The Minister of Finance, Ken Ofori-Atta, has said Ghana’s performance on the international capital market is being undermined by some lapses in the country’s democratic governance.
He said the brawl in Parliament at the end of last year over the debate on the 2022 Budget and its Electronic-Levy component had lowered investor confidence and made going to the international market very expensive.
“Spreads have widened on the international market such that if one was going to the market if there was space, you will be paying about 500 basis points,” he said.
Speaking at a media briefing on Tuesday, he said it was important for citizens to manage altercations in a hung Parliament, feel remorseful for the unfortunate incidences that had characterised the adoption of the budget and build consensus towards growing the country.
“We look forward to joining hands with our honourable Members of Parliament to approve the E-Levy on a consensus basis so we can collectively address the big issue of unemployment, debt sustainability and infrastructure build-up,” he said.
Following the Bloomberg report of Ghana’s debt situation and Fitch downgrade of Ghana’s long term foreign-currency issuer default rating from “B” to “B-” with a negative outlook, the E-Levy, he said, was a well thought out mechanism to rope in every Ghanaian to share the burden of contributing toward making standards of living much better for all.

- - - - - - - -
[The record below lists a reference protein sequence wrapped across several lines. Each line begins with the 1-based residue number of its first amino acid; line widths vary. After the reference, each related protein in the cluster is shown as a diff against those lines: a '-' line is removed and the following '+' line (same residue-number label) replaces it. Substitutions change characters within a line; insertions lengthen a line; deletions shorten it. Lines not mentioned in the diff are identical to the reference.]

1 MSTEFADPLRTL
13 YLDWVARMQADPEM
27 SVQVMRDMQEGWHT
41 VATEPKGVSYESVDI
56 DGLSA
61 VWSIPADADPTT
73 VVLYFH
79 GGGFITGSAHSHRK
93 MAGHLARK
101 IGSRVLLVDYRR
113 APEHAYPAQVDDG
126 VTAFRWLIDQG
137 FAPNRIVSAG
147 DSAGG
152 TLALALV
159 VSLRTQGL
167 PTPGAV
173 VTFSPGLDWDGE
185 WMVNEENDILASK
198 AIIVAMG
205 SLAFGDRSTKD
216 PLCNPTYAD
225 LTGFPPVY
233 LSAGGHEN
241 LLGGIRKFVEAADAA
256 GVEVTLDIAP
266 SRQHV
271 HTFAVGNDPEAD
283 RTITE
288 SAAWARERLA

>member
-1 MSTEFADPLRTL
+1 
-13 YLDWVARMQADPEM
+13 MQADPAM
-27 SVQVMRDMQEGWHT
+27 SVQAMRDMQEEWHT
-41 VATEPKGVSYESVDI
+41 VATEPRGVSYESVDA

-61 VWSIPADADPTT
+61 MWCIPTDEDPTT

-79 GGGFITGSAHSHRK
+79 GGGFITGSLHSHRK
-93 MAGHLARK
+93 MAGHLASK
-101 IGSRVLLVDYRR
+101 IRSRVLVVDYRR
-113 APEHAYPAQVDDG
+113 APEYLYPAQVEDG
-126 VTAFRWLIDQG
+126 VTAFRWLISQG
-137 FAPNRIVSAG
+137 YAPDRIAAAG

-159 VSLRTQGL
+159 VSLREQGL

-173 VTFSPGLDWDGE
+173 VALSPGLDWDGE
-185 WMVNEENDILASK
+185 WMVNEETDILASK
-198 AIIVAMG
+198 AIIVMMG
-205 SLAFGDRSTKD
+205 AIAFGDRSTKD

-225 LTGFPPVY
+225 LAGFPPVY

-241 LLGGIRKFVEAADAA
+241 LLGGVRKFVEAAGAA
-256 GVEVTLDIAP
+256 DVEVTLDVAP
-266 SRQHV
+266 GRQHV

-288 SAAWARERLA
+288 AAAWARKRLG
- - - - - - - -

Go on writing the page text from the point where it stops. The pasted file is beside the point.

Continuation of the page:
To highlight the imbalance with burden-sharing, he noted that Greater Accra was responsible for 90 per cent of the revenue mobilised.
However, where some 60,000 professionals did not pay direct taxes, while property tax was almost non-existent.
“The most efficient way must take into consideration technology and the structural changes in the tax handles. The fact that we have over 40.5 million mobile phone subscribers and over 17.1 million active mobile money subscribers, it is instructive to note that the total value of transactions on mobile money grew by a CAGR of 65% between 2016 and 2021; rising from GHS 78.5 billion in 2016 to an estimated GHS953.2 billion in 2021,” he said.
He observed that the inability to share the burden and generate enough revenue had negatively affected the growth of the country compared to its neighbours within the sub-region.
“We have invested less in infrastructure. Between 1961 to 2020, Ghana’s average Gross Fixed Capital Formation Ratio was 17 per cent, compared to 25 per cent in sub-Saharan Africa.
Moreover, between 2017 and now our tax to GDP has hovered between 11 per cent to 13 per cent compared to our peers who are between 16 per cent to 20 per cent.”
Mr Ofori-Atta reiterated the government’s commitment to implementing a coherent strategy that would provide opportunities for all Ghanaians through increased resource mobilisation, prudent expenditure management, job creation and skills training.